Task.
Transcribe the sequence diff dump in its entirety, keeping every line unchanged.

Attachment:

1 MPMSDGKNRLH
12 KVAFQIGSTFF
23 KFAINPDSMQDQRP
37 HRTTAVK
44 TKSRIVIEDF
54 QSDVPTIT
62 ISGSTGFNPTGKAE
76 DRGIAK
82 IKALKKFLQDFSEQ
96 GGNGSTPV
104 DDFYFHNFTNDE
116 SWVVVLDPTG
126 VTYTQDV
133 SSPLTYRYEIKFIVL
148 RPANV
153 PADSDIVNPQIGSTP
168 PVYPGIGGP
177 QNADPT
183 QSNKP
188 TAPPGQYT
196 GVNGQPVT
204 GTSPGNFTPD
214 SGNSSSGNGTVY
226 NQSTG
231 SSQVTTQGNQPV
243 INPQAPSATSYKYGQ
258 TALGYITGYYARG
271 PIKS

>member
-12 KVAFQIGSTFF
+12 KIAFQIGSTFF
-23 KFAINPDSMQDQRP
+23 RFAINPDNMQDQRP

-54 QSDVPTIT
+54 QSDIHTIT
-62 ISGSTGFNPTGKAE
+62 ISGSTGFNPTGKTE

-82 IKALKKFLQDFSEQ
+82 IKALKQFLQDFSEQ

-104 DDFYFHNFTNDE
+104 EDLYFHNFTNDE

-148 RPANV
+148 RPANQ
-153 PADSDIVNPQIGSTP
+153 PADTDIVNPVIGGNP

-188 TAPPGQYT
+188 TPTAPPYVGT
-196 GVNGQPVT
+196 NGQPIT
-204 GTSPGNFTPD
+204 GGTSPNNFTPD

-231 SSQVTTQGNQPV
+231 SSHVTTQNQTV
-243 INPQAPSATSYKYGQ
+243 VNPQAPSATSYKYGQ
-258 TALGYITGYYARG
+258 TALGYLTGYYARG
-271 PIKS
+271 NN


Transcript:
1 MPMSDGKNRLH
12 KVAFQIGSTFF
23 KFAINPDSMQDQRP
37 HRTTAVK
44 TKSRIVIEDF
54 QSDVPTIT
62 ISGSTGFNPTGKAE
76 DRGIAK
82 IKALKKFLQDFSEQ
96 GGNGSTPV
104 DDFYFHNFTNDE
116 SWVVVLDPTG
126 VTYTQDV
133 SSPLTYRYEIKFIVL
148 RPANV
153 PADSDIVNPQIGSTP
168 PVYPGIGGP
177 QNADPT
183 QSNKP
188 TAPPGQYT
196 GVNGQPVT
204 GTSPGNFTPD
214 SGNSSSGNGTVY
226 NQSTG
231 SSQVTTQGNQPV
243 INPQAPSATSYKYGQ
258 TALGYITGYYARG
271 PIKS

>member
-12 KVAFQIGSTFF
+12 KIAFQIGSTFF
-23 KFAINPDSMQDQRP
+23 RFAINPDNMQDQRP

-54 QSDVPTIT
+54 QSDIHTIT
-62 ISGSTGFNPTGKAE
+62 ISGSTGFNPTGKTE

-82 IKALKKFLQDFSEQ
+82 IKALKQFLQDFSEQ

-104 DDFYFHNFTNDE
+104 EDLYFHNFTNDE

-148 RPANV
+148 RPANQ
-153 PADSDIVNPQIGSTP
+153 PADTDIVNPVIGGNP

-188 TAPPGQYT
+188 TPTAPPYVGT
-196 GVNGQPVT
+196 NGQPIT
-204 GTSPGNFTPD
+204 GGTSPNNFTPD

-231 SSQVTTQGNQPV
+231 SSHVTTQNQTV
-243 INPQAPSATSYKYGQ
+243 VNPQAPSATSYKYGQ
-258 TALGYITGYYARG
+258 TALGYLTGYYARG
-271 PIKS
+271 NN